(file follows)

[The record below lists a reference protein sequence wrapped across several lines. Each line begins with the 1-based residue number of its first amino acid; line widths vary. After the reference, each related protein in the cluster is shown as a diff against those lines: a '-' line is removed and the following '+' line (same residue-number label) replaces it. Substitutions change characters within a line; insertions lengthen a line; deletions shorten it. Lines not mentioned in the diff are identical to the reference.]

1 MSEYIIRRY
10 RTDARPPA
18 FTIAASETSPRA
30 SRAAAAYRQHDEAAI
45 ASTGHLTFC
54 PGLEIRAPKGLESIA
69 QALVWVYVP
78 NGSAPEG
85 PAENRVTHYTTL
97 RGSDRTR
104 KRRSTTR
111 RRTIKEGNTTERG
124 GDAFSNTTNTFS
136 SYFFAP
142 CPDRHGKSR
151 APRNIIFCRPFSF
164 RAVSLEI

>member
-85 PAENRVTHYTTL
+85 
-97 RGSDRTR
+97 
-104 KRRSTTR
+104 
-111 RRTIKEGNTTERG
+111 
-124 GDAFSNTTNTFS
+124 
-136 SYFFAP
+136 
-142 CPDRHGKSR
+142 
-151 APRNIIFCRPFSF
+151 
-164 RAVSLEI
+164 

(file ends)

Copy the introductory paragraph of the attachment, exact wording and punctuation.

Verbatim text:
[The record below lists a reference protein sequence wrapped across several lines. Each line begins with the 1-based residue number of its first amino acid; line widths vary. After the reference, each related protein in the cluster is shown as a diff against those lines: a '-' line is removed and the following '+' line (same residue-number label) replaces it. Substitutions change characters within a line; insertions lengthen a line; deletions shorten it. Lines not mentioned in the diff are identical to the reference.]